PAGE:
Civil suit seeks damages from Internet pirates.

The major motion picture studios have filed a fifth round of lawsuits against Internet movie pirates, according to a release issued today (June 2) from the Motion Picture Association of America.

The civil suits seek damages and injunctive relief. Statutory damages can be as high as $30,000 for each illegally copied film and an additional $150,000 per film if the infringement is proven willful.

"These lawsuits are helping us raise awareness about the consequences of stealing movies using the Internet," said John G. Malcolm, the MPAA's senior VP and director of worldwide anti-piracy, in a statement. "There is something very disturbing about the fact that major blockbuster hits such as Star Wars III are available illegally on the Internet before they are even released in movie theaters. People swapping movies illegally online need to understand that this is theft and they will be held accountable."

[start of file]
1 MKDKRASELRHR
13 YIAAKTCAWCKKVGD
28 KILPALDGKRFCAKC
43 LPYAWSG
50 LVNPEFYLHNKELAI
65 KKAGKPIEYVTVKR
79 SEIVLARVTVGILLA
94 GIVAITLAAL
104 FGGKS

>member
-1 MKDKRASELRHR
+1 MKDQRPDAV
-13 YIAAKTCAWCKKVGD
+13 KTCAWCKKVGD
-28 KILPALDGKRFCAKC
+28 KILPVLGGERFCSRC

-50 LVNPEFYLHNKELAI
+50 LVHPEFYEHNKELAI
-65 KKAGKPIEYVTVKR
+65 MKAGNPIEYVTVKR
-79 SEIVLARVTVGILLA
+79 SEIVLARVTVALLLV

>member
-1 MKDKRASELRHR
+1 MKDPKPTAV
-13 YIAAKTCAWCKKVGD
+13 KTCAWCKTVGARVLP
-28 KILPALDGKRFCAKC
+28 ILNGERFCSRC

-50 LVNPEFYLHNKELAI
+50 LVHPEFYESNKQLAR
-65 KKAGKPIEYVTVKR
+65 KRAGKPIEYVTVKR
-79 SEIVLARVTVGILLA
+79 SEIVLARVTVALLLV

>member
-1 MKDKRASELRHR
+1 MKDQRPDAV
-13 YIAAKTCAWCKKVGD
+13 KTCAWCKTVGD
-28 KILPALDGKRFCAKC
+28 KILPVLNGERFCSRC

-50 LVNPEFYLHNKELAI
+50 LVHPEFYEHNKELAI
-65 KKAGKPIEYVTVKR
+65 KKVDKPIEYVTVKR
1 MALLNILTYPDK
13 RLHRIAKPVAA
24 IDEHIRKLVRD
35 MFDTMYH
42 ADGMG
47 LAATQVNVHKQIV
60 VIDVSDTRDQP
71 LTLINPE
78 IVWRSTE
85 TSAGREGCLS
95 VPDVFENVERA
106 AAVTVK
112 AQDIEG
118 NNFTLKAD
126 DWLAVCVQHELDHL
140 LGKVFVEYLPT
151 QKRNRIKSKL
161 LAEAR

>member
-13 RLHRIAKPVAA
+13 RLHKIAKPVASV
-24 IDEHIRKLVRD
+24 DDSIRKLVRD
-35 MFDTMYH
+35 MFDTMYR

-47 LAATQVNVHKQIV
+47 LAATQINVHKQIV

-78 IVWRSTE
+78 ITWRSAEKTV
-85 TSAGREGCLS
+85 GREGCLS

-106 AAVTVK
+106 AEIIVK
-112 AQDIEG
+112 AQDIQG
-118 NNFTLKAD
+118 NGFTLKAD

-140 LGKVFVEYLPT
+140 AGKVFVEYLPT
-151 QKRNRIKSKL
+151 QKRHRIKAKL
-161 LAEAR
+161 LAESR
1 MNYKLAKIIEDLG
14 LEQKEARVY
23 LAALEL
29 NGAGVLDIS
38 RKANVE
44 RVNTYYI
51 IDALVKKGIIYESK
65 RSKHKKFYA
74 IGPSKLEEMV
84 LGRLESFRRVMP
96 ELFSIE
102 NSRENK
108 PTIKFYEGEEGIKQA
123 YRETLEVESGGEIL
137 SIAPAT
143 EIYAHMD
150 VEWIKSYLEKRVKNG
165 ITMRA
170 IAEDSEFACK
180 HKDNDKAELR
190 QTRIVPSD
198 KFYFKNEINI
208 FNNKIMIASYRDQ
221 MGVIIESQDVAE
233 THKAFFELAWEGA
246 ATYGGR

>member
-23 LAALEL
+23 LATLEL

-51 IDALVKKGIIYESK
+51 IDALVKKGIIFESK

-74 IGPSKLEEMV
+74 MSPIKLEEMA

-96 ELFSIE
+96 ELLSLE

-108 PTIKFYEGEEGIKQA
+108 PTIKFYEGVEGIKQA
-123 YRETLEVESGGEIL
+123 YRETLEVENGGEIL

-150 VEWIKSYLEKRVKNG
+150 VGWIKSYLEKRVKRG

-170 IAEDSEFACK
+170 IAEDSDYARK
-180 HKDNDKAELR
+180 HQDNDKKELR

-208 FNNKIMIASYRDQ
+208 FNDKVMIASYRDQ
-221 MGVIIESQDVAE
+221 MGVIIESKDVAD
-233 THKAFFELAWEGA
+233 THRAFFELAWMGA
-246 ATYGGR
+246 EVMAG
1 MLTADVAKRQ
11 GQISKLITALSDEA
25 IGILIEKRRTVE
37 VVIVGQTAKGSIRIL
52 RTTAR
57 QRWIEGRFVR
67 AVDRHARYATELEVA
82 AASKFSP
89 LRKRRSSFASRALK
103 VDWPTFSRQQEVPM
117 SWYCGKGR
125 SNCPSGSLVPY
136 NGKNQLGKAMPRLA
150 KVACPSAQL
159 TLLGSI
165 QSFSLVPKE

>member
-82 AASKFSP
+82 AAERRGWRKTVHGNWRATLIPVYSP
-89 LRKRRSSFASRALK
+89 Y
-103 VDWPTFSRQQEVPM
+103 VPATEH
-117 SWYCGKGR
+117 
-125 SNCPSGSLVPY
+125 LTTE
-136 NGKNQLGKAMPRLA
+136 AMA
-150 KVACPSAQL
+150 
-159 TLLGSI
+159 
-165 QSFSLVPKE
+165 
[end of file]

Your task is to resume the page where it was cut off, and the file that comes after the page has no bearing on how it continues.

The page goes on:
The MPAA estimates that the film industry lost about $3.5 billion in revenues due to piracy last year.

MPAA member companies announced that its first round of lawsuits was coming last November. Since then, a number of major P2P sites have been shut down as a result including Elite Torrents, LokiTorrent, and